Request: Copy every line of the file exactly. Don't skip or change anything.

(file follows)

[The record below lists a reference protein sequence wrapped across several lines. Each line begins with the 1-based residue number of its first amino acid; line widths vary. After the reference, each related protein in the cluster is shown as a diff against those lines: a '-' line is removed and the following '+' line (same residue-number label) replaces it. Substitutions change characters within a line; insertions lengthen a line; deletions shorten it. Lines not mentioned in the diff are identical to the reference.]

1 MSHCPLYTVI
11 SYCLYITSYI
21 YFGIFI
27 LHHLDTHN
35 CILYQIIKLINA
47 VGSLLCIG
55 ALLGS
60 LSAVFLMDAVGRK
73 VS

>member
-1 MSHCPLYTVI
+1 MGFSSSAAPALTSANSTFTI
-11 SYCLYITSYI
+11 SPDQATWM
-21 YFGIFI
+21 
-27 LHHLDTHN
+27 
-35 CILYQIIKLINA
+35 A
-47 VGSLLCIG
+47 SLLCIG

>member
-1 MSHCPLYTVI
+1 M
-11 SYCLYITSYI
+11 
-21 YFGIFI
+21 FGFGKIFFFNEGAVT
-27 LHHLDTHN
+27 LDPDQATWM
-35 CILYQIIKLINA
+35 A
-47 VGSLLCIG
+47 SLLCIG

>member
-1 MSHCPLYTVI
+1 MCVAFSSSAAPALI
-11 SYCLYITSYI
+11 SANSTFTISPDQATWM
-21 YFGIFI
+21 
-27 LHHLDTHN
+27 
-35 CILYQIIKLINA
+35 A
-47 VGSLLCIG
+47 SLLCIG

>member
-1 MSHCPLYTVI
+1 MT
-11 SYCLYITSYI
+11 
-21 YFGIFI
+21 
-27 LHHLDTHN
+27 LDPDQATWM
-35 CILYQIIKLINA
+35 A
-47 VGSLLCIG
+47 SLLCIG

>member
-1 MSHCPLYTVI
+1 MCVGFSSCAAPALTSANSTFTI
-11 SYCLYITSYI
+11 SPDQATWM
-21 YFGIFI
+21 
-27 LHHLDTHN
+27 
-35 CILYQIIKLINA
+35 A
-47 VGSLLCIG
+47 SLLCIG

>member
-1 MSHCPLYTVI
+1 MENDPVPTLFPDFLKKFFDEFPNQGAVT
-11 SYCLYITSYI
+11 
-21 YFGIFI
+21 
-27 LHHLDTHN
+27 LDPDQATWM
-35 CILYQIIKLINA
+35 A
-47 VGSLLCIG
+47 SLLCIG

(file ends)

[The record below lists a reference protein sequence wrapped across several lines. Each line begins with the 1-based residue number of its first amino acid; line widths vary. After the reference, each related protein in the cluster is shown as a diff against those lines: a '-' line is removed and the following '+' line (same residue-number label) replaces it. Substitutions change characters within a line; insertions lengthen a line; deletions shorten it. Lines not mentioned in the diff are identical to the reference.]

1 MSHCPLYTVI
11 SYCLYITSYI
21 YFGIFI
27 LHHLDTHN
35 CILYQIIKLINA
47 VGSLLCIG
55 ALLGS
60 LSAVFLMDAVGRK
73 VS

>member
-1 MSHCPLYTVI
+1 MGFSSSAAPALTSANSTFTI
-11 SYCLYITSYI
+11 SPDQATWM
-21 YFGIFI
+21 
-27 LHHLDTHN
+27 
-35 CILYQIIKLINA
+35 A
-47 VGSLLCIG
+47 SLLCIG

>member
-1 MSHCPLYTVI
+1 M
-11 SYCLYITSYI
+11 
-21 YFGIFI
+21 FGFGKIFFFNEGAVT
-27 LHHLDTHN
+27 LDPDQATWM
-35 CILYQIIKLINA
+35 A
-47 VGSLLCIG
+47 SLLCIG

>member
-1 MSHCPLYTVI
+1 MCVAFSSSAAPALI
-11 SYCLYITSYI
+11 SANSTFTISPDQATWM
-21 YFGIFI
+21 
-27 LHHLDTHN
+27 
-35 CILYQIIKLINA
+35 A
-47 VGSLLCIG
+47 SLLCIG

>member
-1 MSHCPLYTVI
+1 MT
-11 SYCLYITSYI
+11 
-21 YFGIFI
+21 
-27 LHHLDTHN
+27 LDPDQATWM
-35 CILYQIIKLINA
+35 A
-47 VGSLLCIG
+47 SLLCIG

>member
-1 MSHCPLYTVI
+1 MCVGFSSCAAPALTSANSTFTI
-11 SYCLYITSYI
+11 SPDQATWM
-21 YFGIFI
+21 
-27 LHHLDTHN
+27 
-35 CILYQIIKLINA
+35 A
-47 VGSLLCIG
+47 SLLCIG

>member
-1 MSHCPLYTVI
+1 MENDPVPTLFPDFLKKFFDEFPNQGAVT
-11 SYCLYITSYI
+11 
-21 YFGIFI
+21 
-27 LHHLDTHN
+27 LDPDQATWM
-35 CILYQIIKLINA
+35 A
-47 VGSLLCIG
+47 SLLCIG